Sunday, October 17, 2004

I'm not sure I understand this one
I'd like to hear what Eugene Volokh has to say about this: CNN.com - Terror fears don't trump Constitution, court rules: "Fears of a terrorist attack are not sufficient reason for authorities to search people at a protest, a federal appeals court has ruled, saying September 11, 2001, 'cannot be the day liberty perished.'
A three-judge panel of the 11th Circuit Court of Appeals ruled unanimously Friday that protesters may not be required to pass through metal detectors when they gather next month for a rally against a U.S. training academy for Latin American soldiers."


I'm a little confused by this decision. Having not read the actual decision, or any criticisms, it's hard for me to distinguish between metal detectors in this circumstance, and before boarding an airplane. It seems that, if you want to go somewhere specific, you may have to give up a little bit of your personal liberty in order to be secure. Is that really an abuse of the Constitution? In my opinion, it's not an illegal search and seizure if you have a right to not attend the event.

3 comments:

Matto said...

I'm no Eugene, but this is my shot at the Fourth Amendment issue.

Anonymous said...

After skimming the opinion (http://www.ca11.uscourts.gov/opinions/index.php), I agree wholeheartedly with the Justices' decision ruling against the city. In fact, the conservative opinion you represent seems unjustified in the face of overwhelming logical support for the protesters. My brief opinion follows.

First, it seems that the City would have to be justified in order to impose restrictions on peaceful protests. In my mind, justification would come in the form of historical actions or physical evidence. However, "throughout the thirteen-year history of these protests, no weapons have ever been found at the protest site, and no protestor has ever been arrested for an act of violence." Judging by past actions, it seems that there is no basis in history for these searches.

In addition, the city's hard evidence is non-existent. The City argues that the terror alert has risen, and this gives them the right to closely monitor large groups of people. Unfortunately, the terror alert has risen to this level at least 6 times in the past 3 years. This argument, then, is not valid either.

As the defendents point out, under the City of Alabama's plan, "mass suspicion-less searches could be implemented for aevery person who attends any large event including: a high school graduation, a church picnic....and if the governement began to choose amongst theese groups, viewpoint discriminiation would likely result." Any law restricting free speech must be narrowly tailored to do so (any intro law class will discuss those precedents), and this law isn't.

The court also agrees that the " fourth amendment embodies a value judgment by the Framers that prevents us from gradually trading ever-increasing amounts of freedom and privacy for additional security" Furthermore, it continues to argue that these searches must be based on hard evidence, not mere threat. Your opinion, although valid, directly contradicts with that of the Justices'. I believe that you might agree hard evidence is needed, and that the threat of terrorism (being everpresent), does not validate that cause. In the end, the City failed to prove that the searches were necessary to avoid some substantive evil. The argument was broad, and open to certain abuse.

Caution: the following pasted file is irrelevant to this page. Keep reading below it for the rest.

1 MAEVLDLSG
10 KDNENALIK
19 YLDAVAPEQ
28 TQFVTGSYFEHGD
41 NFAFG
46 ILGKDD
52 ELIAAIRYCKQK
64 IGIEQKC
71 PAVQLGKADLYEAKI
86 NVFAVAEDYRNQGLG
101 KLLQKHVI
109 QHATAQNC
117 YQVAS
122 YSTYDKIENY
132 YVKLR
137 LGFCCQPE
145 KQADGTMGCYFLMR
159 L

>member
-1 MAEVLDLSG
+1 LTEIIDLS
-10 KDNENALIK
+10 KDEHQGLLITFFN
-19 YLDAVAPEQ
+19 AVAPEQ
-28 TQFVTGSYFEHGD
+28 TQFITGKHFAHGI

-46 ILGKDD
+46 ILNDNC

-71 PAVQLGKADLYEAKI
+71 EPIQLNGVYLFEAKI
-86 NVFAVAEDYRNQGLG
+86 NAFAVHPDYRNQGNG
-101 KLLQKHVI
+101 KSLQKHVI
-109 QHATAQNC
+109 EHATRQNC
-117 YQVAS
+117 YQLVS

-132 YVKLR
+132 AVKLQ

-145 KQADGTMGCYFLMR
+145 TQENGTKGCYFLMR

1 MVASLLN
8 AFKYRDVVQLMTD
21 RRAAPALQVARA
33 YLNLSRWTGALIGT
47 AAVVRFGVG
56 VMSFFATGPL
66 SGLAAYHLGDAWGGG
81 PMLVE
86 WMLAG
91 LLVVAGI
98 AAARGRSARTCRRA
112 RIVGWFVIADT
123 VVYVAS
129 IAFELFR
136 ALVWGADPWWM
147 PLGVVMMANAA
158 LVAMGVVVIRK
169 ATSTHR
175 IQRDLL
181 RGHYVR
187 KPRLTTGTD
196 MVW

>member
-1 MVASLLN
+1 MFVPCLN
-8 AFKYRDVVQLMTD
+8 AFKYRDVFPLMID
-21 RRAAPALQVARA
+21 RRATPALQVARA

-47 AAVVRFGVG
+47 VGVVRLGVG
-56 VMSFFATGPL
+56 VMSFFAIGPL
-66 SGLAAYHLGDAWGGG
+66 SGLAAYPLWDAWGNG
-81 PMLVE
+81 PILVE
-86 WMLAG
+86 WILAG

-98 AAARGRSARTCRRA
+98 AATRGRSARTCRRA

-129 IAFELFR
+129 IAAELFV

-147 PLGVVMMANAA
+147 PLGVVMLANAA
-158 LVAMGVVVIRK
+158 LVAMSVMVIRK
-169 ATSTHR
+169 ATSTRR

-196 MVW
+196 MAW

Regarding the first amendment, the city's attempt to use metal detectors violates the protestor's first amendment right in at least 5 ways, but I will only discuss those I deem the most important. First and foremost, it is a prior restraint on free speech. Brian commented that "in my opinion, it's not an illegal search and seizure if you have a right to not attend the event. " This is akin to arguing that a protester has the right to remain silent, so restrictions on free speech are permissible. I see many arguments in favor of the Justice's opinion, and very few opposed. The search policy was based on restricting the content of the speech, not the act of speaking. This has been ruled against in many Supreme Court decisions. Lastly, the only restrictions on free speech are time, place, or manner restrictions. As a result, protesters were forced to "surrender their Fourth Amendment rights in order to exercise thier First Amendment rights. "

In the end, I agree with the Justices. Your comment regarding the right of a citizen to freely attend a protest seems uncharacteristically below you.

I apologize for any spelling or grammatical mistakes, its late, and i'm tired. Keep up the good work, I continually find the site intriguing.

Alex

Tanstaafl said...

Out of curiosity, were the metal detectors meant to prevent one of the protestors from bringing a weapon, or were they meant to prevent a terrorist unrelated to the protest's cause or message from using the crowd as cover and victims for an attack? I'm not sure that it changes the answer, but I feel that the latter would indicate at least a more pure motive on the government's part